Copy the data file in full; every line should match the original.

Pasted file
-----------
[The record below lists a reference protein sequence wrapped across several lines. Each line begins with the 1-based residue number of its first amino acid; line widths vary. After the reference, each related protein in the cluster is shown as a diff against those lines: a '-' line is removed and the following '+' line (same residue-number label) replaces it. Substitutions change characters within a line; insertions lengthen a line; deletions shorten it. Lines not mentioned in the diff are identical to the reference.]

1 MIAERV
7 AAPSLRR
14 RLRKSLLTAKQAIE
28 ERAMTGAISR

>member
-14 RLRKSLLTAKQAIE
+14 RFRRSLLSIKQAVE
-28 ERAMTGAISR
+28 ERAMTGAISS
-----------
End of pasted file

[The record below lists a reference protein sequence wrapped across several lines. Each line begins with the 1-based residue number of its first amino acid; line widths vary. After the reference, each related protein in the cluster is shown as a diff against those lines: a '-' line is removed and the following '+' line (same residue-number label) replaces it. Substitutions change characters within a line; insertions lengthen a line; deletions shorten it. Lines not mentioned in the diff are identical to the reference.]

1 MIAERV
7 AAPSLRR
14 RLRKSLLTAKQAIE
28 ERAMTGAISR

>member
-14 RLRKSLLTAKQAIE
+14 RFRRSLLSIKQAVE
-28 ERAMTGAISR
+28 ERAMTGAISS